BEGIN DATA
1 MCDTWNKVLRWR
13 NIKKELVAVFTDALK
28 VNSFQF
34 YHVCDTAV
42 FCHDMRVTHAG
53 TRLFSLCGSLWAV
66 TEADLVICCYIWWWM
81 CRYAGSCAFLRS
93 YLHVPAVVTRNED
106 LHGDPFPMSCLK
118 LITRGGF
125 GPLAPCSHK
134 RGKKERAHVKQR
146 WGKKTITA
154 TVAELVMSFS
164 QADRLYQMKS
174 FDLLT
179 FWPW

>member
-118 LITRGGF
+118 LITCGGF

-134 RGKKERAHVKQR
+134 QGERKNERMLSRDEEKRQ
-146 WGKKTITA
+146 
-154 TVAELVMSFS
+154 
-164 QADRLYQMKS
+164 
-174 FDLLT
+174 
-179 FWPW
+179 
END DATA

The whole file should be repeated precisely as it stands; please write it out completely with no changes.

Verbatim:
1 MCDTWNKVLRWR
13 NIKKELVAVFTDALK
28 VNSFQF
34 YHVCDTAV
42 FCHDMRVTHAG
53 TRLFSLCGSLWAV
66 TEADLVICCYIWWWM
81 CRYAGSCAFLRS
93 YLHVPAVVTRNED
106 LHGDPFPMSCLK
118 LITRGGF
125 GPLAPCSHK
134 RGKKERAHVKQR
146 WGKKTITA
154 TVAELVMSFS
164 QADRLYQMKS
174 FDLLT
179 FWPW

>member
-118 LITRGGF
+118 LITCGGF

-134 RGKKERAHVKQR
+134 QGERKNERMLSRDEEKRQ
-146 WGKKTITA
+146 
-154 TVAELVMSFS
+154 
-164 QADRLYQMKS
+164 
-174 FDLLT
+174 
-179 FWPW
+179 